At 1:25 p.m. on Sunday, July 24, 2011, my partner of nearly 31 years and I got married. It turned into a major production, not for the ceremony itself, but because of what Pete and I went through to get married on the first day the Marriage Equality law took effect in New York State.
We didn't want a big ceremony, which we thought to be anticlimactic after three decades together. We also wanted to commemorate the day that equality became the law of our state (but, unfortunately, not yet of our nation). To be married that day entailed a trip to Kingston, then back to Poughkeepsie, then back north to Red Hook. Kingston was one of the municipalities in Ulster County (along with Plattekill, Shandaken and Woodstock) that opened its clerk's office on Sunday to issue licenses to same-sex couples, many of whom, like us, have been together for many years. The City of Poughkeepsie, where I was born and raised and in which Pete and I live, chose to remain closed, a political statement for sure. The 32-year old mayor of Poughkeepsie was quoted in our local paper as saying that just because same-sex marriages are now lawful, does not mean he has to officiate at them. BTW, 2011 is a local election year, including mayor.
Arlene Rion and her staff in the Kingston City Clerk's office were warm, welcoming and wonderful. State Supreme Court Justice Christopher Cahill was on hand to issue waivers of the state's 24-hour waiting rule for marriages. Not knowing that would be the case, Pete and I made prior arrangements to go before State Supreme Court Justice Christine Sproat in Poughkeepsie to issue that waiver, hence the drive south to the Dutchess County Courthouse. Chris was also the duty judge for the Supreme Court that weekend and she told us we were the only couple seeking that waiver, which can only be granted by a justice of a "superior court" in New York State. Waiver granted, we headed north to the Village of Red Hook, where Village and Town Justice Jonah Triebwasser had offered to officiate. Jonah is also an adjunct professor at Marist College and an actor most known for playing President Franklin Delano Roosevelt (a true "local boy who made good") on stage and the History Channel.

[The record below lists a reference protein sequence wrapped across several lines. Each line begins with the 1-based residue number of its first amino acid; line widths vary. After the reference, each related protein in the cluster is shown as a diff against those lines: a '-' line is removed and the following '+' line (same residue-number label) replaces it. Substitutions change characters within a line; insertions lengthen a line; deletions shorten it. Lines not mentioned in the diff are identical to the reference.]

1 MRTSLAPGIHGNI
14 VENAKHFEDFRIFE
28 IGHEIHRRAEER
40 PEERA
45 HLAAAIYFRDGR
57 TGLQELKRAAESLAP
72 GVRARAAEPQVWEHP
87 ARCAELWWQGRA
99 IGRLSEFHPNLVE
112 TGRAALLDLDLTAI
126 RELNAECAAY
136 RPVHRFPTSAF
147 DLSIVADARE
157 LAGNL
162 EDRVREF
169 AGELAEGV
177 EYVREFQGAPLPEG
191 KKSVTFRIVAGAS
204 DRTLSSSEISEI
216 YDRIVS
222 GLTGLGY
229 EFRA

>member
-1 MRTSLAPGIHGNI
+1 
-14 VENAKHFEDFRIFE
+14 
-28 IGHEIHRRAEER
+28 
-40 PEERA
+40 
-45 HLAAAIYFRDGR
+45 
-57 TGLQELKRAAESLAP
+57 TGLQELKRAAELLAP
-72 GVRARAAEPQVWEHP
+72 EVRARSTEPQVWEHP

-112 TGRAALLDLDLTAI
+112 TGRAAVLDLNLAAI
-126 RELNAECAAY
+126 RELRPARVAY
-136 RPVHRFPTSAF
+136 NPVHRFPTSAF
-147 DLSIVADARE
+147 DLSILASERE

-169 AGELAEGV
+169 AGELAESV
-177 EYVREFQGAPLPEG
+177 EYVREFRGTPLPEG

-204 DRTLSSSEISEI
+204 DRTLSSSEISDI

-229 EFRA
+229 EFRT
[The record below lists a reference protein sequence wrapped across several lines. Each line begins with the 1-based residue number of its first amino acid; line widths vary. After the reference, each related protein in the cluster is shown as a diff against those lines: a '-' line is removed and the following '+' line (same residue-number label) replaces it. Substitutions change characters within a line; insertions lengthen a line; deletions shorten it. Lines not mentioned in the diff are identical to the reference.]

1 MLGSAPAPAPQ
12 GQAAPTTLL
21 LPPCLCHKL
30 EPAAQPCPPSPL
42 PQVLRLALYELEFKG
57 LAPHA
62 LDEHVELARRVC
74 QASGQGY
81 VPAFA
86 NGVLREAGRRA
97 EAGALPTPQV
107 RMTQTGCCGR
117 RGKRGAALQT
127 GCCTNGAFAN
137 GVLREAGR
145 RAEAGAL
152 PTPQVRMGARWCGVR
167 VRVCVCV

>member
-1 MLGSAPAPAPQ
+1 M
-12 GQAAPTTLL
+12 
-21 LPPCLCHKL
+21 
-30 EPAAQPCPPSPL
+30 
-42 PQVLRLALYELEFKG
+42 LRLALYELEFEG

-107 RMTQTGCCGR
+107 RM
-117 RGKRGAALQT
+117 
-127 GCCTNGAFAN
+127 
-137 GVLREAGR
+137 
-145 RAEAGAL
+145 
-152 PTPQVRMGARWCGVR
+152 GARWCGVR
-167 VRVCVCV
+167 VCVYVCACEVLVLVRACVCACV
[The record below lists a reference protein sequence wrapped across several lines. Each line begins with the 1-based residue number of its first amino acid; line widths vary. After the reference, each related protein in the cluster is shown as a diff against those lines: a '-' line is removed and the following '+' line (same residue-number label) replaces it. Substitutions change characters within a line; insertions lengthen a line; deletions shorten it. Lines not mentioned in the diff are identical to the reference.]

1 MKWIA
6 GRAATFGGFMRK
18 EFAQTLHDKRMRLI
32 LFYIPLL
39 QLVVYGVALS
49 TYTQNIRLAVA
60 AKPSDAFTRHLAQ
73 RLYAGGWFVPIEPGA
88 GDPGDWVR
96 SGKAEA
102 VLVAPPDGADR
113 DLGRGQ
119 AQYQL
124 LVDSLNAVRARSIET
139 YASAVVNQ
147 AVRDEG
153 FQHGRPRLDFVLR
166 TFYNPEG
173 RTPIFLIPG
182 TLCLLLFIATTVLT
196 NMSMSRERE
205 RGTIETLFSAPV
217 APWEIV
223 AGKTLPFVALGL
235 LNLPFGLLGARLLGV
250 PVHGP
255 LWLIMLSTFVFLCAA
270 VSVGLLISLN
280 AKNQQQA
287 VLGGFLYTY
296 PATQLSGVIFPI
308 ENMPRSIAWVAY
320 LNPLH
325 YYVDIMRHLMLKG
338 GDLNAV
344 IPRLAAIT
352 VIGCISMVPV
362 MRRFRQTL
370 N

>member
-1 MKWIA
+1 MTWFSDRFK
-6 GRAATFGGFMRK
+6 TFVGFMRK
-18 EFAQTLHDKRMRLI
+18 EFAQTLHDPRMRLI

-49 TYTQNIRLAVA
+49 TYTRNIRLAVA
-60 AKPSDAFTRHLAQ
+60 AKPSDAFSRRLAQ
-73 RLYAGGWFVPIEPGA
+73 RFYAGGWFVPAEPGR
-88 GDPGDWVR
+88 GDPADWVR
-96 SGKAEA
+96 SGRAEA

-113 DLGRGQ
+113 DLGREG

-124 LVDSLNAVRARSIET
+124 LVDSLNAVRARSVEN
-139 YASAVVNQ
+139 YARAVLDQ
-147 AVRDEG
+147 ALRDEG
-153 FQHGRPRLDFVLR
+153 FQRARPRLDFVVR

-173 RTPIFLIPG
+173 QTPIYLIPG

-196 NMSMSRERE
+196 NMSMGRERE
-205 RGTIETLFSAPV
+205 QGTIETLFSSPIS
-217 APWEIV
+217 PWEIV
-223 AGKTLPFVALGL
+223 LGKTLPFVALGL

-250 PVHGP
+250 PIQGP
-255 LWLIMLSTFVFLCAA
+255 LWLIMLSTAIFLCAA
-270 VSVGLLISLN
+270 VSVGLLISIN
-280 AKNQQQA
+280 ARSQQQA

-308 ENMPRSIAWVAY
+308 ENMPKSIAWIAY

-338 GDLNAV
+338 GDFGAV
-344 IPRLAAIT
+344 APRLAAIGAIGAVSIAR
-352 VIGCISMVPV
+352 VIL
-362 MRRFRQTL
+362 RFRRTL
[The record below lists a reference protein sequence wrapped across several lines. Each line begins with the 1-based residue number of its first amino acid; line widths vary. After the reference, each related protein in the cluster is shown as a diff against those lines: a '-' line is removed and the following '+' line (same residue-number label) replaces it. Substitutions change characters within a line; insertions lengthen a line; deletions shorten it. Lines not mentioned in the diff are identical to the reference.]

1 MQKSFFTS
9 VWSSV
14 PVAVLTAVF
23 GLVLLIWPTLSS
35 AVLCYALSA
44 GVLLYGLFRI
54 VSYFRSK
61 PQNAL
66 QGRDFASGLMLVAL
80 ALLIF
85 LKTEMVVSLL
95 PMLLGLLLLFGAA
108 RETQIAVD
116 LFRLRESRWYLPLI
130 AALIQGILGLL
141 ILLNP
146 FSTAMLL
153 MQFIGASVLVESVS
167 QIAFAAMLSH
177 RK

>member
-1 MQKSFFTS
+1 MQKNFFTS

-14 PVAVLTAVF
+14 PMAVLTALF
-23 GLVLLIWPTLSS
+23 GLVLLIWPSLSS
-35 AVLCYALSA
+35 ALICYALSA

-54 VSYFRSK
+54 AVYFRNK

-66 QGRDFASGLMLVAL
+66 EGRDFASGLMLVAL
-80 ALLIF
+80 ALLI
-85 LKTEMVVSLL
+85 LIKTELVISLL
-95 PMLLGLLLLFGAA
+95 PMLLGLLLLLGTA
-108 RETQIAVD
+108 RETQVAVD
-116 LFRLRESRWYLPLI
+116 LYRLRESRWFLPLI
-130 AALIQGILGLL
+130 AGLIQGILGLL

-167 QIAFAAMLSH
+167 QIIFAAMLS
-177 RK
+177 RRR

We were joined by our two beloved "adopted sons," Luke and Stephen, who were the witnesses for our marriage, both having traveled great distances to be there, which meant the world to Pete and me. Steve timed the ceremony at 27.5 seconds. Pete and I already considered ourselves married, but we needed to go through the "I Dos" to make it legal. Our friend, Al Nowak of On Location Studios, took photos. After brunch at the Beekman Arms in Rhinebeck, it was off to Holy Cow, one of the best known ice cream shops in the Hudson Valley. Pete and I joked decades ago that if we ever could get married, our wedding reception would be at Holy Cow. If you've never been, you wouldn't understand. Great soft-serve with prices from a generation ago, they make their profit by volume.
As it turned out, Pete and I were the first same-sex couple to be married in Dutchess County. In some ways, nothing has changed, yet in other ways, the world has changed. Our relationship is now legally recognized. We are offered the protections and accept the responsibilities offered to opposite-sex couples. No one else's marriage was harmed by ours. The world has not come to an end. The support we have received from family and friends, including many of my colleagues and my current and former Marist students, has been overwhelming and deeply appreciated.
Of course, tens of thousands of legally-married gay and lesbian couples will not be truly equal in the eyes of the law until the Defense of Marriage Act is repealed. Until then, America will continue to be the land of separate and unequal.
We do have something many married couples don't have -- two anniversaries: October 25, which this year will mark 31 years together for us, and July 24, a day we will celebrate with all New Yorkers.
One last thing...for same-sex couples who do tie the knot, check out the series, "The Cost of Being Gay: A look at the financial realities of same-sex partnerships," by Tara Siegel Bernard (@tarasbernard on twitter). Even the comments section, a part of contemporary newspapers I find extremely crude and distasteful, is good because other experts share their knowledge of the joys and pains of being legally-recognized spouses by your state but not by your federal government.